A recurring question writers are asked is, “Where do you get your ideas?” We get our ideas the same place everyone else gets their ideas. They arrive at odd moments, usually when we’re not trying too hard. When the left-brain backs off and allows the right brain freedom, ideas flow. This happens in the early morning, in the last hour before falling asleep, in the shower, driving, and while baking.
Relaxing my left-brain is my reason for shopping and making brownies. I had the idea for my novella in A Western Winter Wonderland for a long time. The first thing I knew was the first thing I usually know: The Feel of the Story. The atmosphere. The way I will feel while I write and the way I wanted readers to feel when they read the story. Unexplainable, actually, but for me atmosphere is the story skeleton, as much as plot outline or characters.
A character always comes next. For this story it was Marvel. I knew she was lonely and had spent her life caring for an elderly father. Life had passed her by, and she wanted more. She got the wrong man the first time. Sorry, Marvel. My bad. I came up with Brody, an Irishman with a sexy brogue and a son and a backstory about his wife and her unscrupulous father, plus a whole complex scenario where the father-in-law cheated him out of his shipyards yada yada. He was a nice guy. Probably would have made a good lover and husband. But he had too much baggage and something was missing. Chemistry perhaps.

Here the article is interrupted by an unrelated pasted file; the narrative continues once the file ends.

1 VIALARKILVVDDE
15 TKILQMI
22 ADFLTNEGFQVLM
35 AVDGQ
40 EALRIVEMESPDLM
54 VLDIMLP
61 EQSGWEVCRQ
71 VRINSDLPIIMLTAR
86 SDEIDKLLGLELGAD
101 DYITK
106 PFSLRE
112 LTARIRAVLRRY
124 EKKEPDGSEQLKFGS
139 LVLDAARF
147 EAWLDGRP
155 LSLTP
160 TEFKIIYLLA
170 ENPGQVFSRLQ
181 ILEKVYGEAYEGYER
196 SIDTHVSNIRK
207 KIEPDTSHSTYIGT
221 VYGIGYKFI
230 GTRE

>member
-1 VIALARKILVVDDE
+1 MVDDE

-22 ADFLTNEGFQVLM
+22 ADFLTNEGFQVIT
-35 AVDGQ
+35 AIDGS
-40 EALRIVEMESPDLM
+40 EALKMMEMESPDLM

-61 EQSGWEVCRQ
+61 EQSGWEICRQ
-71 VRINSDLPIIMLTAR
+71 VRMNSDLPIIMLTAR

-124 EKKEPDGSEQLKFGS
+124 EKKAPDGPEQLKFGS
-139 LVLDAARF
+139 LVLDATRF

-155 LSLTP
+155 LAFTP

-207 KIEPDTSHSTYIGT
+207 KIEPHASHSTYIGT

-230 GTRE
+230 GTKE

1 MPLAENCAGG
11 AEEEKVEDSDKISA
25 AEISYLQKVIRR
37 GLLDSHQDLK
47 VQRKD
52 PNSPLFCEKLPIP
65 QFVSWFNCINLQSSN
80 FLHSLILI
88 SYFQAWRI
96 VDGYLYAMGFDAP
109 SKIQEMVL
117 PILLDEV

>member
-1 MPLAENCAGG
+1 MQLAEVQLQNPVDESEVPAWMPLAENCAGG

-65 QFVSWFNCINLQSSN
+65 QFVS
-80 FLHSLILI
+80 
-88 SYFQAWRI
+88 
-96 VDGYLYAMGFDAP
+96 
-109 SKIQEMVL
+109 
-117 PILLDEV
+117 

So Marvel waited for her perfect man. A couple years passed. When I needed a Christmas novella, I thought of Marvel, still lonely, still wanting more. Story making can be better than real life, so I could fix that! If my character gets the wrong guy the first time, I just delete him. Poof! And find her a better guy. Along came the New Guy With No Name. Now what?
Give him character traits that will play off hers. Give him a backstory, give him something she wants. Give him a name….hmmm…. I put out a query to my blog readers: Please help me name my hero. They had great ideas! One of them had the perfect name. As soon as I heard Seth Paxton, I knew Seth was right. So I jotted down all the things I knew and plotted and made lists and a created a calendar. I’m working on strengthening timelines and transitions, so I use a calendar to keep myself accountable.
So you see, a story comes from jotting down resonating ideas and eventually assembling them into a plot structure. It comes from sleeping and reading, from watching television and shopping, from showering and eating brownies. That’s my latest story, and I’m sticking to it.